Nicki

Maestro Pistolero
10-12-2011, 11:08 AM
My advice? Forget the geek-fanboy raving about how every kitchen will soon be cranking out AR-15 lowers at the push of a button.Your points are well made, but ad hominem attacks and name calling adds nothing to them.

21SF
10-12-2011, 11:18 AM
Big fat wow, next!

Overbear
10-12-2011, 11:18 AM
When can I get my Mark II mars pattern boltgun, fireing 40mm caseless, rocket powered, armor peircing, explosive rounds? (2 points to anyone who knows the reference)

swilson
10-12-2011, 11:19 AM
I don't agree with homebuilds being an end to gun control, with lawmakers throwing their hands up in the air in defeat as you laugh hysterically while milling an 80% lower. They'll just outlaw the manufacture of receivers by anybody except licensed dealers, probably citing the same old "unsafe" argument that got us the handgun roster, as well as scaring the public into thinking that criminals are making their own firearms in minutes without registration and without serial numbers. That's an easy sell even to conservatives and even many gunowners. Just wait until it becomes popular, especially if a 80% build ends up at the scene of a police shooting. I can also see anti's arguing that nowhere in the 2nd amendment that it says "manufacture".

That said we all know the outcome of prohibition.

chuckdc
10-12-2011, 11:22 AM
I'm just glad to find someone who knows what a bodger is. :D

Sheesh.. that's easy.. bodger= one who bodges. How hard is that?:D:rolleyes:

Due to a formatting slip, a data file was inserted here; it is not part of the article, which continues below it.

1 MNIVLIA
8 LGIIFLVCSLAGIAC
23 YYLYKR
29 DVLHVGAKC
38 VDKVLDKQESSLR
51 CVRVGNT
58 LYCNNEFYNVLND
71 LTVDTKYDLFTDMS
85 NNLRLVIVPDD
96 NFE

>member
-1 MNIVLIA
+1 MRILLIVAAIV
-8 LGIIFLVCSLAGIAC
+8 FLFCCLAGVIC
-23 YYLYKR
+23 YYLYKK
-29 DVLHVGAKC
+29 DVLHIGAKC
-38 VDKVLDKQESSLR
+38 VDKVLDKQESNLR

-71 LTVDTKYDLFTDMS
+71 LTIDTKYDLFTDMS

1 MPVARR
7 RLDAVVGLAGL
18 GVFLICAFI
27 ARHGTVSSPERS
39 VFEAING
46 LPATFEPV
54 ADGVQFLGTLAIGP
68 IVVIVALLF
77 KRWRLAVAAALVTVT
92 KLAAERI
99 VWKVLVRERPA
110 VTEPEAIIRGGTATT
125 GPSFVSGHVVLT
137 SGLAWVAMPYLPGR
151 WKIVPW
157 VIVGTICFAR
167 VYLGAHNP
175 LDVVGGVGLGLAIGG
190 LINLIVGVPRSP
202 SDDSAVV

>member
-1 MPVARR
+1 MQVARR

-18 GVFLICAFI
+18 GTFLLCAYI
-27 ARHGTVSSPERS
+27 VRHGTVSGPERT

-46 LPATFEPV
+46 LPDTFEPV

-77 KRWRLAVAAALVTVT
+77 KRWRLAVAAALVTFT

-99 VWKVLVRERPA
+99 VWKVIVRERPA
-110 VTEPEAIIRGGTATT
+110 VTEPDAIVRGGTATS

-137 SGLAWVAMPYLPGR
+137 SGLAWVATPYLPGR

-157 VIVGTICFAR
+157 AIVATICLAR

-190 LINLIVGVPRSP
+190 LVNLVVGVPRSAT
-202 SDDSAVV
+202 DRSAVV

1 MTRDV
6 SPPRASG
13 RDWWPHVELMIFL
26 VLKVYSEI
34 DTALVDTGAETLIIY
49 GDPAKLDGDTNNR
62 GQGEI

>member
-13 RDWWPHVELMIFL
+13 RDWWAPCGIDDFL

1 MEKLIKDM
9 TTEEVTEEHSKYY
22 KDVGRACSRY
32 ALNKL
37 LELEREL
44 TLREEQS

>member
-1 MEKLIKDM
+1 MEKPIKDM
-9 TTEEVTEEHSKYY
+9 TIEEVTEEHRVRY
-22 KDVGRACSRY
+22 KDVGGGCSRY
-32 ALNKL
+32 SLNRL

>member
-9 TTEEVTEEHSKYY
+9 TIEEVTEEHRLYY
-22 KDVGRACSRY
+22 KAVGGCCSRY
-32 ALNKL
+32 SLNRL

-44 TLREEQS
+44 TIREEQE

swilson
10-12-2011, 11:22 AM
When can I get my Mark II mars pattern boltgun, fireing 40mm caseless, rocket powered, armor peircing, explosive rounds? (2 points to anyone who knows the reference)

Was that from the NYPD for their Barrett .50 that they want to shoot down terrorist-piloted commerical airliners with from a moving police helicopter?

InGrAM
10-12-2011, 11:34 AM
I don't agree with homebuilds being an end to gun control, with lawmakers throwing their hands up in the air in defeat as you laugh hysterically while milling an 80% lower. They'll just outlaw the manufacture of receivers by anybody except licensed dealers, probably citing the same old "unsafe" argument that got us the handgun roster, as well as scaring the public into thinking that criminals are making their own firearms in minutes without registration and without serial numbers. That's an easy sell even to conservatives and even many gunowners. Just wait until it becomes popular, especially if a 80% build ends up at the scene of a police shooting. I can also see anti's arguing that nowhere in the 2nd amendment that it says "manufacture".

That said we all know the outcome of prohibition.

+1 This exactly..

Wernher von Browning
10-12-2011, 12:01 PM
Your points are well made, but ad hominem attacks and name calling adds nothing to them.

The "ad hominem" was directed at the article, not the OP here who linked to it. As others have pointed out, it wasn't a particularly well written article.

dfletcher
10-12-2011, 1:01 PM
The law will evolve to address technology. It will be reactive, but it will eventually get there. Law that can classify a DIAS as the legal equivilent of a fully functioning, complete machine gun can address home manufacture.